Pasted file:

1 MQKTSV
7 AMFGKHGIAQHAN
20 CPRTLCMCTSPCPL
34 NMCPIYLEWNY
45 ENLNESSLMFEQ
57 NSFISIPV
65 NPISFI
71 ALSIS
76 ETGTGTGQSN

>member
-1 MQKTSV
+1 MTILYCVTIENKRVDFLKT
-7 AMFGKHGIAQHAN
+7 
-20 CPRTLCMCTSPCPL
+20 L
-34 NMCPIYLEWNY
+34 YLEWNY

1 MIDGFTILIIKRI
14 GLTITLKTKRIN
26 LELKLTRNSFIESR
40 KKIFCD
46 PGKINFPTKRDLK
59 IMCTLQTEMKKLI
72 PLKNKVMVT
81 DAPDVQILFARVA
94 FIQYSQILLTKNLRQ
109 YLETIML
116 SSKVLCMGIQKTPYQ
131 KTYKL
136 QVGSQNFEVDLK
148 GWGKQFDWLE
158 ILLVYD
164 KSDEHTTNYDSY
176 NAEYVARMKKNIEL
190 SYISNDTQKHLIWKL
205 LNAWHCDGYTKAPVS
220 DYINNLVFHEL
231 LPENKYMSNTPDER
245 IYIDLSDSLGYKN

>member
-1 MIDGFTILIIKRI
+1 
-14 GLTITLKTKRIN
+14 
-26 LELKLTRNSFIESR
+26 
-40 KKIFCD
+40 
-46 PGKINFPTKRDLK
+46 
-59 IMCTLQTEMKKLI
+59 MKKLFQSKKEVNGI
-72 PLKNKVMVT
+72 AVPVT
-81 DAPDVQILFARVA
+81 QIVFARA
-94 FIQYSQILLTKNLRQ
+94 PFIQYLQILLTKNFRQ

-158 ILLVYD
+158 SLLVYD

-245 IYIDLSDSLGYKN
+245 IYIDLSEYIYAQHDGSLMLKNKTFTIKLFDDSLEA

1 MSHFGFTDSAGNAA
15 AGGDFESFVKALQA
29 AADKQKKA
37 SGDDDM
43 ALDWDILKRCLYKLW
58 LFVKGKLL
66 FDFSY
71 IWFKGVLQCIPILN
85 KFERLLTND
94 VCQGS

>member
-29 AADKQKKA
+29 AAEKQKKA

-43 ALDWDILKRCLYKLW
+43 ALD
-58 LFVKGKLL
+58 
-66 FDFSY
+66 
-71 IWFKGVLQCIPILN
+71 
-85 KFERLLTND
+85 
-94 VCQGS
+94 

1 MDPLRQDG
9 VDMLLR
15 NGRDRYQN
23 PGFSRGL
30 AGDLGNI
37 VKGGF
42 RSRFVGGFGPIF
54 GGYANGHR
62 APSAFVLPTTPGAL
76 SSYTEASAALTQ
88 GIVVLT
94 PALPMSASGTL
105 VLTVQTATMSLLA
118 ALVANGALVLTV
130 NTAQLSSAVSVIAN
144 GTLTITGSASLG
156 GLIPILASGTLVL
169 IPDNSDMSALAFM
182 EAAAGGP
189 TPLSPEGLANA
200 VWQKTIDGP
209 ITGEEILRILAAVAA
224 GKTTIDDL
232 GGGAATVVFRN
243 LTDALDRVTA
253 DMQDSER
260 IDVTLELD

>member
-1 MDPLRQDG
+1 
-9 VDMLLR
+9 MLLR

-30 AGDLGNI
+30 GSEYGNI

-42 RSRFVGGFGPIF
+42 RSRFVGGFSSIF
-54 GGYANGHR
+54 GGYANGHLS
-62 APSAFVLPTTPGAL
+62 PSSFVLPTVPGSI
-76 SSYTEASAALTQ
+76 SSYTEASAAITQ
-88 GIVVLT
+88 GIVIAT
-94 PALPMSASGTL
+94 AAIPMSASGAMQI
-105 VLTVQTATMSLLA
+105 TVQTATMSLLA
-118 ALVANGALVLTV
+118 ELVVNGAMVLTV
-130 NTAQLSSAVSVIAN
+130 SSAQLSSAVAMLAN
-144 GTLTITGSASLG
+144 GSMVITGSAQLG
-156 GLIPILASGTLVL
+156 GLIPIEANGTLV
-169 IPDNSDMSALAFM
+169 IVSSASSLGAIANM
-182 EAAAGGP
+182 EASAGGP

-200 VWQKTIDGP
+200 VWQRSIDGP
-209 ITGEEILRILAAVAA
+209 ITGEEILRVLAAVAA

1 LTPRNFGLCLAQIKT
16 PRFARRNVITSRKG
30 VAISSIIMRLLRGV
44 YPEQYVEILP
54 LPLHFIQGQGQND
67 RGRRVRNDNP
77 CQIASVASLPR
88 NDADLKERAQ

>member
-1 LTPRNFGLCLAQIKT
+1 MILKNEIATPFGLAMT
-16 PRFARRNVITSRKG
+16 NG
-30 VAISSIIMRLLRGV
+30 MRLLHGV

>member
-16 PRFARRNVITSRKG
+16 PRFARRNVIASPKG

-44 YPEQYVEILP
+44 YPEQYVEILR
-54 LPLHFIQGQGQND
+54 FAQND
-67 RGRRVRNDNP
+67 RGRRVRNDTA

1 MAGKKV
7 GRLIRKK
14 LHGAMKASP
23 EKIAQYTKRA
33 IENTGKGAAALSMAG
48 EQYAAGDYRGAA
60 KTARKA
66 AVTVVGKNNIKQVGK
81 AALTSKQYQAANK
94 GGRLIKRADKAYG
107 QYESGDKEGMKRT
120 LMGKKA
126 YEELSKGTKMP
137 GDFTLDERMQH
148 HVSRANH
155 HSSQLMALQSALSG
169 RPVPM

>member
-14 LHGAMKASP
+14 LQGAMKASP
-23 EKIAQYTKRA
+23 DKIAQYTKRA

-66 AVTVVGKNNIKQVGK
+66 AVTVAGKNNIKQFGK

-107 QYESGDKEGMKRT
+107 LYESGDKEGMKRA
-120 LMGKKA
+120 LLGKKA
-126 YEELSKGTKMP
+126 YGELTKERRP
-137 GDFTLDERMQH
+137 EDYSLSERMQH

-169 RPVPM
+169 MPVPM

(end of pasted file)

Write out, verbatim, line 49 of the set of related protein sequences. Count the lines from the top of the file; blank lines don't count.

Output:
+40 